Now Surly has teamed up with Xtracycle and made a frame that's purpose built for Xtracycle components. The frame being all one piece means an even smoother ride and less flex in the frame when carrying loads. They call this new frame, the Big Dummy. Last week, I got lost in the rabbit hole and spent a whole evening watching Big Dummy porn on YouTube.
So it seems, the time has come to make the leap. The car will go on sale next month, and the resulting funds will be use to build the bike collection I've always wanted. Yes, I said 'collection.' After all the traveling I did last summer, and the $600 I spent on rental cars while visiting folks in California, I swore I would not go down there again without a bike. After spending a few weeks checking out folding bike options, I took the leap and ordered a Bike Friday Tikit. Sure, I could spend less on a Dahon, but the general consensus is that Bike Friday has the nicest riding folders of anyone around. You can get a lot of bike for car money, and I want these to be in the stable for years to come, so I decided not to skimp.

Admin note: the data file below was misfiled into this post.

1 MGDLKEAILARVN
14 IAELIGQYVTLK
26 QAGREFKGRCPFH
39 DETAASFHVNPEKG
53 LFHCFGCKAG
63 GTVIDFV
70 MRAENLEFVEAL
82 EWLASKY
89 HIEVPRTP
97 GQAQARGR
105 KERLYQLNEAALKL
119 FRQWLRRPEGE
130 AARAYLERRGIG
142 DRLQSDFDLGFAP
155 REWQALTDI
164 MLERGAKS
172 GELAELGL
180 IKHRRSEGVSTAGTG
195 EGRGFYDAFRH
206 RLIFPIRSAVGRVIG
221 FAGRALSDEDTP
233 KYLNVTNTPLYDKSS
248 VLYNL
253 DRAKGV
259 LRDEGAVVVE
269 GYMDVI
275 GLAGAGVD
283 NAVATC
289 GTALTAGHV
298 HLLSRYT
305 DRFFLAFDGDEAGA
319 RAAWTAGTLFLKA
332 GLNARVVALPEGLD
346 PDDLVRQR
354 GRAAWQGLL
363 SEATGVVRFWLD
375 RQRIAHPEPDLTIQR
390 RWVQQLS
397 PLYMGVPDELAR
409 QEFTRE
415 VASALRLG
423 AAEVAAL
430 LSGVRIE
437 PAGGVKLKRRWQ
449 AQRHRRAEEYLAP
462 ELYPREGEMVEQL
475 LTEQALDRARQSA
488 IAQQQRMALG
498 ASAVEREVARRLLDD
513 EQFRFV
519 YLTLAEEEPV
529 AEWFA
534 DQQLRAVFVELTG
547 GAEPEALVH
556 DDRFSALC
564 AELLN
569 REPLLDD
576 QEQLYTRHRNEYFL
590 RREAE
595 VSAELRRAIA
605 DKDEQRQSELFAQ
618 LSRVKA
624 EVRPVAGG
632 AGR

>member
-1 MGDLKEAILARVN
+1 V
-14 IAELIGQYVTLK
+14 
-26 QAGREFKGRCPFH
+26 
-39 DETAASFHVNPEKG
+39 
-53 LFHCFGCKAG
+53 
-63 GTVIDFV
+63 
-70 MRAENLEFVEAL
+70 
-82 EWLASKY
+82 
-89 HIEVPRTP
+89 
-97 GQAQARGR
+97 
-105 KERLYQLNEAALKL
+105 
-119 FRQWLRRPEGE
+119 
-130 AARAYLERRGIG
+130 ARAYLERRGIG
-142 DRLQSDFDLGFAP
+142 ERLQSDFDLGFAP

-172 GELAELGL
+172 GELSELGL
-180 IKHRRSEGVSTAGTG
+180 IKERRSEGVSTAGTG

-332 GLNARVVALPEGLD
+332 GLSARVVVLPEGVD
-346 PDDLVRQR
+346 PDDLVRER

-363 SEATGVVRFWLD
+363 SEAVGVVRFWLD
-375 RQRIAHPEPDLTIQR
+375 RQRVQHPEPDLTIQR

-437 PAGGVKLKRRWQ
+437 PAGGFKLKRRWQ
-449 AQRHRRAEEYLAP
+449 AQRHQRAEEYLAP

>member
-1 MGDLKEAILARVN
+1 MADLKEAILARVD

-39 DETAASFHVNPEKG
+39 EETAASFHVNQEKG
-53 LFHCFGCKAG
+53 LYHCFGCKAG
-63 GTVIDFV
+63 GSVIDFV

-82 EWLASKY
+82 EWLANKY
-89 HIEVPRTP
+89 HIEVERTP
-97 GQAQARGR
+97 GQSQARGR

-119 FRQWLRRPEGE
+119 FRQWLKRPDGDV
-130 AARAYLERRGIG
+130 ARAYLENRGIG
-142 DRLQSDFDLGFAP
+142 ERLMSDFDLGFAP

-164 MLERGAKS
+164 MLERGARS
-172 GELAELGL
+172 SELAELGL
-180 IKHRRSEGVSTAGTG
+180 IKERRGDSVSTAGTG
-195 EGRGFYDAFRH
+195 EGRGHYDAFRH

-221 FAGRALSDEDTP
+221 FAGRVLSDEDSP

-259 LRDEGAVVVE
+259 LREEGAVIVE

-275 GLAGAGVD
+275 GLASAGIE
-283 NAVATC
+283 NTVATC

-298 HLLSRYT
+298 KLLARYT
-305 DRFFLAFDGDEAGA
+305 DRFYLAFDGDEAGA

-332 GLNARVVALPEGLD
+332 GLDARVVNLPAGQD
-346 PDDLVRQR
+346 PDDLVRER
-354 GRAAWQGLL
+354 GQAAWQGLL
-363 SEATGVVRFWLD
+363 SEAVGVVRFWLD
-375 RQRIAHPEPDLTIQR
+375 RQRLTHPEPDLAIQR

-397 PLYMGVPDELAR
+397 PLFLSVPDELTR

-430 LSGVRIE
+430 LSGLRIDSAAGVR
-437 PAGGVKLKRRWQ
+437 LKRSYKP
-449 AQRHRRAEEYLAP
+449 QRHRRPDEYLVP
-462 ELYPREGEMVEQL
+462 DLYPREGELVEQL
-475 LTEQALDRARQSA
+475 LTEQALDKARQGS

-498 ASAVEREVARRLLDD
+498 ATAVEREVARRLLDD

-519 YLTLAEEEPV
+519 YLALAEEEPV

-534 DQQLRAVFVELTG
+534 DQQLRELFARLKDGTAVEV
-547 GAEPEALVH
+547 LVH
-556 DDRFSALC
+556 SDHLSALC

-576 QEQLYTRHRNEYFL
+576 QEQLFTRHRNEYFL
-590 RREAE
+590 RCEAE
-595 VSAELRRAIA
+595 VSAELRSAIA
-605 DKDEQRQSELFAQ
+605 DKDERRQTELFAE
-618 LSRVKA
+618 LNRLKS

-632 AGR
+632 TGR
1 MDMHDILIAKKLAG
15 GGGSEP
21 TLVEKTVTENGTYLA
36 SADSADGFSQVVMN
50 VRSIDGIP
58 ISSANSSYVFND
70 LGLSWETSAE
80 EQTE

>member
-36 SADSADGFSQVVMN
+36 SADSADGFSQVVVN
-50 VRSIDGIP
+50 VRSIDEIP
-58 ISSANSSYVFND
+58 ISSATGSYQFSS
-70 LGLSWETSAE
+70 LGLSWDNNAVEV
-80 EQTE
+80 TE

If you're not a bike person, you might think deciding to get a folding bike would narrow down the choices--but at Bike Friday, they have a folder for every occasion. Touring? Multi-modal city commuting? Off-road? High end performance? Tandem, triple, four person that comes apart and fits in two suitcases? You get the idea. So narrowing down the final choice was pretty tough. I called and talked to Hugh, one of the sales associates at BF and based on my needs, he suggested the Pocket Crusoe or the New World Tourist. But I couldn't quite get the Tikit out of my head. The wheels are smaller, which usually means a harsher ride, but Jess and I went down to Coventry Cycles on Hawthorne and tried some out and the ride was pretty smooth. Plus, the folding package is smaller, and you can roll the bike by the built in handle. And for travel, the breakdown and packing process is a lot quicker than the larger Crusoe and Tourist models.
After much deliberation, I decided on a custom built Tikit with 24 speeds, touring H-bars and the travel case that doubles as a trailer when you get to your destination. It'll be yellow and I'm still deciding what to put on my custom name plate. I'm open to suggestions.